Only a fifth of bus stops in major cities have shelters, which are a priority for riders but often given short shrift by cash-strapped transit agencies. Whether those agencies spend federal infrastructure funds on bus shelters will be a big test of the Biden administration’s emphasis on equity. (Washington Post)
Increasing investment in transit, especially electric transit, and coupling it with land-use reform will reap dividends for the climate (Clean Technica).
A new U.S. PIRG report goes against the prevailing political winds by calling for reducing car ownership and improving transit through the Transportation and Climate Initiative, an interstate compact to raise gas taxes.
Lyft is bringing back a carpooling option to more major cities that it suspended at the start of the pandemic. (The Verge)
Will New York City’s pandemic-era open streets be preserved? (The Guardian)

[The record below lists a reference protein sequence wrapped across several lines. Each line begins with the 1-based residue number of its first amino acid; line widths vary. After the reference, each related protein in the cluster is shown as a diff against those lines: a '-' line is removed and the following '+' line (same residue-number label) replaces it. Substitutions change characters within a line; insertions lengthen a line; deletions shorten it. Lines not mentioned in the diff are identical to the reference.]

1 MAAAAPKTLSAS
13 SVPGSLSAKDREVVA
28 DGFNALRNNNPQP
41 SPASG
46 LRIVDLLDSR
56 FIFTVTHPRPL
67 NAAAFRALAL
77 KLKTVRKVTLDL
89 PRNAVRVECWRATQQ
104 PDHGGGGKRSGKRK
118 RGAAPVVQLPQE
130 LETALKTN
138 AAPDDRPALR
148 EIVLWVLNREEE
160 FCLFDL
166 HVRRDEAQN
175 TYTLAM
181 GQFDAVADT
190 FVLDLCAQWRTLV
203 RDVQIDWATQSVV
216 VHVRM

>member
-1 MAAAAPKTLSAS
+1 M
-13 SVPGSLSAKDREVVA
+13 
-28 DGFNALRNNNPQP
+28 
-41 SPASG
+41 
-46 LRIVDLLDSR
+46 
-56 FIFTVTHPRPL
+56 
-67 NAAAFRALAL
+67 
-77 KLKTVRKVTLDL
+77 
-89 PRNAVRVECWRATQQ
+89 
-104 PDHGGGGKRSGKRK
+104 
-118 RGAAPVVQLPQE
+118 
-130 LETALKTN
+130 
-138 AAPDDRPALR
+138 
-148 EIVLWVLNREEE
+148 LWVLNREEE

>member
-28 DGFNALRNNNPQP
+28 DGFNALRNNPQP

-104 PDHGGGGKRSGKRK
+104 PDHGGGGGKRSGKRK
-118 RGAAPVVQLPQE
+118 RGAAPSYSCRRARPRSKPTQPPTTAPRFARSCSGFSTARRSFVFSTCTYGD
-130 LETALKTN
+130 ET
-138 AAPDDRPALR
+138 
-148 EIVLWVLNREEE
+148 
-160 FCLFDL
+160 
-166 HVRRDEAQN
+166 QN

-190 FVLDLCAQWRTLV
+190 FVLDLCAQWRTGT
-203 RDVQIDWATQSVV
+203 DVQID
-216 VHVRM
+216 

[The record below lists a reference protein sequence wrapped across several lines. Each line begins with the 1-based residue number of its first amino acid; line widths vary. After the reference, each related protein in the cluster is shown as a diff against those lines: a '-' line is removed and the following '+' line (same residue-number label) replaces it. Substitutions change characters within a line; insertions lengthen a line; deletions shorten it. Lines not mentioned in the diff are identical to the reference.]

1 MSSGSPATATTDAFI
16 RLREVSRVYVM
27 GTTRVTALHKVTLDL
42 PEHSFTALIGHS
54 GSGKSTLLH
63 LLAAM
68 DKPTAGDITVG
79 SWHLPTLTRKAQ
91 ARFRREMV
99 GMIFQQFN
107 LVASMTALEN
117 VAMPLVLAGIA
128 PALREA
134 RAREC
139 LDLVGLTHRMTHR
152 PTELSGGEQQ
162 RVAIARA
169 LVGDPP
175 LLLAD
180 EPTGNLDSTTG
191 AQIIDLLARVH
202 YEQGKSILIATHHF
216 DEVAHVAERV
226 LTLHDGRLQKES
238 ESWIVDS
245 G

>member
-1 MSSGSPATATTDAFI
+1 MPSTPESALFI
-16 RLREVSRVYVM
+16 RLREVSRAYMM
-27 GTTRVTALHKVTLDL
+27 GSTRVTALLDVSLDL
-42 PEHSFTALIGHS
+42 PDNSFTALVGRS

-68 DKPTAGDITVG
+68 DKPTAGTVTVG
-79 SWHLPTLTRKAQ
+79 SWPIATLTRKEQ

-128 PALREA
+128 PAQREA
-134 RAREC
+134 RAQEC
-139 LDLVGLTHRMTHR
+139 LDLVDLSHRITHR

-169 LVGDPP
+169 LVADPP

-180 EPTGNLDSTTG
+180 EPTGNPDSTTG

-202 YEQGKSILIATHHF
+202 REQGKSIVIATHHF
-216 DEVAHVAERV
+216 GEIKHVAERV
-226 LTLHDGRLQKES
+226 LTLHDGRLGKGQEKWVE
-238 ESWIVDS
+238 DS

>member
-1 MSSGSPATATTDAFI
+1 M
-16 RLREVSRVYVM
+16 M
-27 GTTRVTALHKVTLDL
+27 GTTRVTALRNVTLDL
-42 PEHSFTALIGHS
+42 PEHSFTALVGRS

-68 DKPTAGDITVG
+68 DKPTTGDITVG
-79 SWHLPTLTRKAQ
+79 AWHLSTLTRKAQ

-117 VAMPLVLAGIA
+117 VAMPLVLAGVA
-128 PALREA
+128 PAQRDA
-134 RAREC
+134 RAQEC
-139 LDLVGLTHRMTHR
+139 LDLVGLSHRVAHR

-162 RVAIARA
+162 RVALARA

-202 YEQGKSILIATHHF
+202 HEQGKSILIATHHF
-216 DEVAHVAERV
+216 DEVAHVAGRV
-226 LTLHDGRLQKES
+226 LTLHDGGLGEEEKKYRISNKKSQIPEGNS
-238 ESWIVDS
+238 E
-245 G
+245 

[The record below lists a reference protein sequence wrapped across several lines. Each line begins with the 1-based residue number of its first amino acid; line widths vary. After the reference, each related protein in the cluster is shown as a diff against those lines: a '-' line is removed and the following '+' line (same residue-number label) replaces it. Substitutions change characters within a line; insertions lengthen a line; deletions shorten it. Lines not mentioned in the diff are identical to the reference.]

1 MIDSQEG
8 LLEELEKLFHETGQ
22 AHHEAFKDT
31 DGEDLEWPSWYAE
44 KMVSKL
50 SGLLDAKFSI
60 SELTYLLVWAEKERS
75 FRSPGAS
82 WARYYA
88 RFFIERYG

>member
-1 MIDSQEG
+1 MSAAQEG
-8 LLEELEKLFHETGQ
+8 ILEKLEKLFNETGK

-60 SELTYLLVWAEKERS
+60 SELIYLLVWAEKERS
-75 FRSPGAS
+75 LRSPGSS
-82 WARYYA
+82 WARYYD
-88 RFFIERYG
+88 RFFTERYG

Less than five months into 2022, Chicago bike advocates are already sounding the alarm about traffic deaths in the city. (Tribune)
Opponents of one particular bike project, on 11th Street, have hijacked broader conversations in Houston about bike safety. (Chronicle)
One surefire way for U.S. transit agencies to improve bus service is to streamline the boarding process by enabling riders to get on at any door. In a new report, NACTO makes the case for all-door boarding and looks at how American transit agencies are moving forward on implementation.
Given the tens of billions of dollars that L.A. will spend on transit over the next few decades, it's all the more important to invest it in ways that will be useful and attract riders. But since 2014, ridership has been dropping.